Things get interesting

Who the winner?

SAM Magazine—Denver, April 10, 2017—Aspen Skiing Company and KSL Capital Partners have formed a new entity and entered into a definitive agreement to acquire Intrawest in a deal valued at $1.5 billion.

Steamboat Ski ResortSteamboat Ski ResortIntrawest resorts include Steamboat, Winter Park, Tremblant, Stratton, Snowshoe, and Blue Mountain (Ont.)

Under the terms of what the parties are calling a “merger agreement,” Intrawest stockholders will receive $23.75 in cash for each share of Intrawest common stock, representing a total valuation of approximately $1.5 billion including debt obligations to be assumed or refinanced net of cash at closing. The transaction is expected to close by the end of the third quarter of calendar year 2017 and is subject to certain closing conditions, including regulatory approvals.

“This transaction creates significant opportunity for Intrawest and delivers tremendous value to our current shareholders,” said Thomas Marano, Intrawest’s chief executive officer. “The cash consideration of $23.75 per share represents a 40 percent premium over $16.97 per share, Intrawest’s closing stock price on January 12, 2017, the trading day prior to Reuters’ report speculating that the Company was exploring a potential sale.”

He continued, “Our new partners bring additional financial resources and a shared passion for the mountains and our mountain communities. Both Aspen and KSL are committed to helping Intrawest accelerate our plans to bring more value to our guests, more opportunities for our employees, and more investment into our local communities.”

“Intrawest is a collection of remarkable properties in exceptional locations. Each has its own unique story and its own unique sense of place,” said Eric Resnick, chief executive officer of KSL. “We are committed to honoring the deep traditions of each resort, while working with Intrawest’s talented management team and employees to continue to serve both their guests and local communities.”

“We are excited to be part of the investment group that is going to work hard to help realize the collective potential of Intrawest’s portfolio of resorts,” said Mike Kaplan, chief executive officer of Aspen.

For the 2017-18 winter season, each Intrawest resort will continue to honor the resort’s existing pass products that are currently on sale, including the Rocky Mountain Super Pass + and the M.A.X. Pass.

While not a condition to the merger, Squaw Valley Ski Holdings, the parent company of Squaw Valley /Alpine Meadows resort and an affiliate of KSL, will also become part of the entity at closing, but continue to operate under its current management.

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Wow, the upstart company created by the merger just bought up Mammoth resorts (includes Bear Mountain) in California.  They now for sure rival Vail resorts is scope of holdings and rumors abound an Epic-like pass is coming likely 2018-19.  This will be an even larger impact on the ski industry than Vail grabbing Stowe.  Will likely pressure Boyne/Powdr to do more than just Max pass alone.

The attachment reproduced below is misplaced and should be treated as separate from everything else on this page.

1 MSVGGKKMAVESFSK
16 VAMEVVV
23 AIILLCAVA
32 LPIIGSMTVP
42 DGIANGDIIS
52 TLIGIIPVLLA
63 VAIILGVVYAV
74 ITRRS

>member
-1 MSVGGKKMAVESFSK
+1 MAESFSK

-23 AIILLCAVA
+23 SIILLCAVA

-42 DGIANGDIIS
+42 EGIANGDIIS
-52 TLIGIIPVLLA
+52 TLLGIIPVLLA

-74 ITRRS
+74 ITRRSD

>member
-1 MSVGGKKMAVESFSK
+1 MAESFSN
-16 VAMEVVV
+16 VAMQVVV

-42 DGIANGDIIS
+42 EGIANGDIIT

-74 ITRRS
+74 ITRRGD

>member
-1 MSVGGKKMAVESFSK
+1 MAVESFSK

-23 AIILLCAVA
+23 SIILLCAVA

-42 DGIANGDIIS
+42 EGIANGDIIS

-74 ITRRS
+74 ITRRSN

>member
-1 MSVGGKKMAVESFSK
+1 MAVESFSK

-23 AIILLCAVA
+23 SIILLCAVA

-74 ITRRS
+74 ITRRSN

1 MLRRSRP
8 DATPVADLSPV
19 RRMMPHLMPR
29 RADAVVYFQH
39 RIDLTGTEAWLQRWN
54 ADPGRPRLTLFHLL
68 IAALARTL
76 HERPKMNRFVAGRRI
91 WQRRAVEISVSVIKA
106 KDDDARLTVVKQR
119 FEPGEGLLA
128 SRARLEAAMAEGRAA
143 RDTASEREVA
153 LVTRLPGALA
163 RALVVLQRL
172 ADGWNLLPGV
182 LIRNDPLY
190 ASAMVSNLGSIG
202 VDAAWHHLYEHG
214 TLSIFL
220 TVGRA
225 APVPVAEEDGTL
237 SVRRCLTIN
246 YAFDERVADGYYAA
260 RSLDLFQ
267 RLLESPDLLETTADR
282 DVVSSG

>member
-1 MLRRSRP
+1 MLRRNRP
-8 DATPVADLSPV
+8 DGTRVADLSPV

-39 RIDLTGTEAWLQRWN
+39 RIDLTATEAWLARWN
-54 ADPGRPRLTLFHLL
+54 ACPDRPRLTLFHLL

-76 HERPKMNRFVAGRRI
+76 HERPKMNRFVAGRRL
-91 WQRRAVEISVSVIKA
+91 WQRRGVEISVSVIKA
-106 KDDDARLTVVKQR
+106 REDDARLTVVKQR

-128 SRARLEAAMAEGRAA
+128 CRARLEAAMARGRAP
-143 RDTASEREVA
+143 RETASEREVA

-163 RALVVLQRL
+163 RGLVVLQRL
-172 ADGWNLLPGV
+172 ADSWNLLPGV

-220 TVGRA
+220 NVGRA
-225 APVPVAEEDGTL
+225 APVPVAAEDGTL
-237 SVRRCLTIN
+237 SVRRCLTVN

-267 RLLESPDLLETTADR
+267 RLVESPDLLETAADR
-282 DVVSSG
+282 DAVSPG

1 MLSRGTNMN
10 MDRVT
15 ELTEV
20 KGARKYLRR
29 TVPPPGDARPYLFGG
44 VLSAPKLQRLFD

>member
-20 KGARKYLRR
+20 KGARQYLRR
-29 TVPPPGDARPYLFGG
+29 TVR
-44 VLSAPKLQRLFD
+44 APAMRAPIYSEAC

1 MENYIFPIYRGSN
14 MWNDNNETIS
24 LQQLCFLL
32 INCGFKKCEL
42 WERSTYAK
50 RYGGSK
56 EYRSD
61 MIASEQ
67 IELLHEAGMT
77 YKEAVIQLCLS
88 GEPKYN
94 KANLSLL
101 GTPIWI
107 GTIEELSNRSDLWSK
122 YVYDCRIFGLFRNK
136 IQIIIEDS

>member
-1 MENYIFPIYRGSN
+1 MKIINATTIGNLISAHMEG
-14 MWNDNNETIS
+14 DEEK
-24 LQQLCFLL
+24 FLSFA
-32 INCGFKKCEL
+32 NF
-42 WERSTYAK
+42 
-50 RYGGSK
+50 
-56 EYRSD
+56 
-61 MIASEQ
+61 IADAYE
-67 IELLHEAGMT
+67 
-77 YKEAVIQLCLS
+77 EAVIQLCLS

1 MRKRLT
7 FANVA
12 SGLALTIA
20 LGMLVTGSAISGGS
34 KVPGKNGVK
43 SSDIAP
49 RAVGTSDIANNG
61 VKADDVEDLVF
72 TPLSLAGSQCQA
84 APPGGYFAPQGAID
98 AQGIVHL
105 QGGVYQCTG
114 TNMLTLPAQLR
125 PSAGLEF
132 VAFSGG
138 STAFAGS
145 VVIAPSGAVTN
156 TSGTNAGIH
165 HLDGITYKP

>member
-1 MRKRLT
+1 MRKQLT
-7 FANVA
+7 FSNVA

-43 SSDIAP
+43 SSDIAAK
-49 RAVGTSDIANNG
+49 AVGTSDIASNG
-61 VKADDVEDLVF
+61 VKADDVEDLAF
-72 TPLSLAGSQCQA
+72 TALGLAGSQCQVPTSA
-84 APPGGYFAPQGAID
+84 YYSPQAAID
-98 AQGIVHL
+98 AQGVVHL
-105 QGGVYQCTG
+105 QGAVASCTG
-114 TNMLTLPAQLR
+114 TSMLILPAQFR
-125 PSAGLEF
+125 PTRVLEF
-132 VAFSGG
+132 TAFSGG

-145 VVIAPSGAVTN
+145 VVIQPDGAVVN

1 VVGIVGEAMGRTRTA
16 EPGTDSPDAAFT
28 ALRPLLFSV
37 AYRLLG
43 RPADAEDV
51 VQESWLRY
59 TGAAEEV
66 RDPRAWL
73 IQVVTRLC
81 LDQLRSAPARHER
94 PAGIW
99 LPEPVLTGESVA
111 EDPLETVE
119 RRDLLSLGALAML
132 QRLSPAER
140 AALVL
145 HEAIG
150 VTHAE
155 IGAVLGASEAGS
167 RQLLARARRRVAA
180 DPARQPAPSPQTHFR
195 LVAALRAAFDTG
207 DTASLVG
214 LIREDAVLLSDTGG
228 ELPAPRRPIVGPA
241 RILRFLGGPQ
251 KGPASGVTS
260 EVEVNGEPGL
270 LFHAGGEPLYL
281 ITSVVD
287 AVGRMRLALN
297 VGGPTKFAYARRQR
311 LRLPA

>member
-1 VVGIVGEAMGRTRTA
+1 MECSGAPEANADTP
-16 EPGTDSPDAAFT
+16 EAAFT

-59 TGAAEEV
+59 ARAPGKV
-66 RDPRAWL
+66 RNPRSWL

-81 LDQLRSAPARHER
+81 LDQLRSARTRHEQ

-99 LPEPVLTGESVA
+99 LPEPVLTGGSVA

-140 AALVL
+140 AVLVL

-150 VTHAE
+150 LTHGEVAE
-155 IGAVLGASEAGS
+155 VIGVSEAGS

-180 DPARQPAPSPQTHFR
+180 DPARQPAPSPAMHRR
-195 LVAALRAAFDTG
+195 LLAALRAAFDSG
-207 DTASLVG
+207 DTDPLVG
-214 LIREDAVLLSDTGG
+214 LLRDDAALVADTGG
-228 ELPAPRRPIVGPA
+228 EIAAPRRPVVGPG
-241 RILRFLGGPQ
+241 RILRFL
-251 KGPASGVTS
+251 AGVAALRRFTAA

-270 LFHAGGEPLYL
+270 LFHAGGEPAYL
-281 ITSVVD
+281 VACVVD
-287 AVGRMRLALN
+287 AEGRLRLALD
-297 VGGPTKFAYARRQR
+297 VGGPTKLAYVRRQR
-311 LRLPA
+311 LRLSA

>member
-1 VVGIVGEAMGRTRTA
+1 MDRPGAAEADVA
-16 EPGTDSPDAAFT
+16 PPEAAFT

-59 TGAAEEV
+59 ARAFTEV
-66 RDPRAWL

http://www.denverpost.com/2017/04/12/mammoth-resorts-aspen-skiing-c...

Would love to see a pass that added Killington to SR, SL and Loon.

Interesting to see where Alpine / Squaw will fall in this scenario....Aspen Ski Corp is Mgmt is Top Notch....

I think the MAX pass is the closest you're going to get.

Old Timer said:

Would love to see a pass that added Killington to SR, SL and Loon.

mountain Collective way to go, Chamonix, Valleo Nevado, Hakuba all added.   Whose up for summer trip?

Wow, the consolidation continues.

http://www.denverpost.com/2017/05/07/ski-industry-merger-antitrust-...

More interesting discussion on the industry consolidation and whether it will spawn anti-trust concerns.

Interesting. I always wondered how the SL/SR package transactions passed the state of Maine anti-trust laws.

MachSki said:

http://www.denverpost.com/2017/05/07/ski-industry-merger-antitrust-...

More interesting discussion on the industry consolidation and whether it will spawn anti-trust concerns.

Plenty of other skiing in the state?  Not a true monopoly IMO< there are many other options.  

Ripsaw said:

Interesting. I always wondered how the SL/SR package transactions passed the state of Maine anti-trust laws.

MachSki said:

http://www.denverpost.com/2017/05/07/ski-industry-merger-antitrust-...

More interesting discussion on the industry consolidation and whether it will spawn anti-trust concerns.

What % of the Maine ski industry market share do you think SL/SR combined own? I'm guessing it's pretty big. I'm just suggesting that it would be interesting to know how they passed the sniff test. After Mt Abram, Lost Valley and Shawnee Peak, the rest of the ski areas in Maine are a rounding error and I doubt those three don't amount to that much in terms of market share.

Just a guess, but I would say 75%. Obviously, they have a huge advantage w the early/late season openings and such.  Just because they have market share doesn't create monopoly, lots of other things to consider such as:  access, price, etc.  I see your point, but to my understanding of anti-trust this doesnt seem to match up.   

Ripsaw said:

What % of the Maine ski industry market share do you think SL/SR combined own? I'm guessing it's pretty big. I'm just suggesting that it would be interesting to know how they passed the sniff test. After Mt Abram, Lost Valley and Shawnee Peak, the rest of the ski areas in Maine are a rounding error and I doubt those three don't amount to that much in terms of market share.

And the definition of "market" isn't just Maine.  Many that come to Maine also could go to NH, VT, or MA.  I do think though that SR would be better if it had to directly compete with Sugarloaf.

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